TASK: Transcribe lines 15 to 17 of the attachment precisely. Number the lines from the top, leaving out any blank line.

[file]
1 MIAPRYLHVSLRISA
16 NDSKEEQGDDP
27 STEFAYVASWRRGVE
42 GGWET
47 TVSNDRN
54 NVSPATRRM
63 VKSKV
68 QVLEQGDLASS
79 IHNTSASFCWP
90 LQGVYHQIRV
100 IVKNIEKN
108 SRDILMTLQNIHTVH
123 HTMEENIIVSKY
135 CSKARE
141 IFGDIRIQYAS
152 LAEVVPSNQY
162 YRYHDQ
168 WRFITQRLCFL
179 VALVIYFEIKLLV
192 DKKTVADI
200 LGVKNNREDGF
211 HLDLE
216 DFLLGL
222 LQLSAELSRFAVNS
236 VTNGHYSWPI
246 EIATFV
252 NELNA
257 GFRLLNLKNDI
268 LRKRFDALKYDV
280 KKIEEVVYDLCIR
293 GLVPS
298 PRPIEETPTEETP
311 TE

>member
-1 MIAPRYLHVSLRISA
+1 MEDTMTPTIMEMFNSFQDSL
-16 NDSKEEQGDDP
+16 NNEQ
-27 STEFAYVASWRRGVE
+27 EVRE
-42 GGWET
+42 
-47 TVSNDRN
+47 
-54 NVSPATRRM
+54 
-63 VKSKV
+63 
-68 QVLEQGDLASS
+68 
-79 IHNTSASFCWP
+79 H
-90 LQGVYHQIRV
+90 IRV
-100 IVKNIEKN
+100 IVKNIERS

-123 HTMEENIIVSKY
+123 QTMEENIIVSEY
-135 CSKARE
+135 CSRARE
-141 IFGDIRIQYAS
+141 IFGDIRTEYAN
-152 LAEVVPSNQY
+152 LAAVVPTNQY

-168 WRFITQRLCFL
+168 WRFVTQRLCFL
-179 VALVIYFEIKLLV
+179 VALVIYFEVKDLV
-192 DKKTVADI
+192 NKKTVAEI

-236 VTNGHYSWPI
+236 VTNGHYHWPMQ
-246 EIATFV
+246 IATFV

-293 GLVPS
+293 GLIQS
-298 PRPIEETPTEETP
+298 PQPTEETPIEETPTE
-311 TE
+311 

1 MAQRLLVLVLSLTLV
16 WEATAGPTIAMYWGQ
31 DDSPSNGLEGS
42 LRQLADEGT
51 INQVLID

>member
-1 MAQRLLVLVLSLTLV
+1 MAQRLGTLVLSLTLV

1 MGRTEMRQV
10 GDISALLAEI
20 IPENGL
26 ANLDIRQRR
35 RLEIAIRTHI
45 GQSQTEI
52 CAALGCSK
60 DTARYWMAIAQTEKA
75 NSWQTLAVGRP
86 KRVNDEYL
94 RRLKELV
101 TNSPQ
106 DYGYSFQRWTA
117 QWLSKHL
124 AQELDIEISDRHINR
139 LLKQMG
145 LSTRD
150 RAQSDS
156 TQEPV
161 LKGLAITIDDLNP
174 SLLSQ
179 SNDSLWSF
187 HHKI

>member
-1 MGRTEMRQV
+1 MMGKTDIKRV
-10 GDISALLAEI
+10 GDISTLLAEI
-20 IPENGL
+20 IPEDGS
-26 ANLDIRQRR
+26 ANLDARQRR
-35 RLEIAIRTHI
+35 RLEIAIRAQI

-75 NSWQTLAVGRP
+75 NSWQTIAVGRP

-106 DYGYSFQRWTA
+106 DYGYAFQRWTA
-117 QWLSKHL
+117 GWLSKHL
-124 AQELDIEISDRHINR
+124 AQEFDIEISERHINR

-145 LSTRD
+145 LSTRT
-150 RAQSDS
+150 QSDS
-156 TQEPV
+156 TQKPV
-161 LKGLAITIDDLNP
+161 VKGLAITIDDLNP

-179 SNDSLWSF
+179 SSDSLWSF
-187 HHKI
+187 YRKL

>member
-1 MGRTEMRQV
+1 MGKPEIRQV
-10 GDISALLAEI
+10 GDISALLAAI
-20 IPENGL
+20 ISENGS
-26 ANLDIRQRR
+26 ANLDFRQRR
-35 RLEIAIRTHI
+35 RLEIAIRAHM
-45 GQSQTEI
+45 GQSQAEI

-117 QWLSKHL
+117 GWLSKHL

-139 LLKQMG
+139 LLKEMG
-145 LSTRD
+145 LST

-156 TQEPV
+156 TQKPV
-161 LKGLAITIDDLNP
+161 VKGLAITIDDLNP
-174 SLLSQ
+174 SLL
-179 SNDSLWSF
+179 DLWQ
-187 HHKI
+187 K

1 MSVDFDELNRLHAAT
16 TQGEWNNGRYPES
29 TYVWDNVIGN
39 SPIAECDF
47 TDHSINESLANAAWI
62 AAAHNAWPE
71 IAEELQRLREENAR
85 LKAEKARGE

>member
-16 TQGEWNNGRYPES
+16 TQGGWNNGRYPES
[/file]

141 IFGDIRIQYAS
152 LAEVVPSNQY
162 YRYHDQ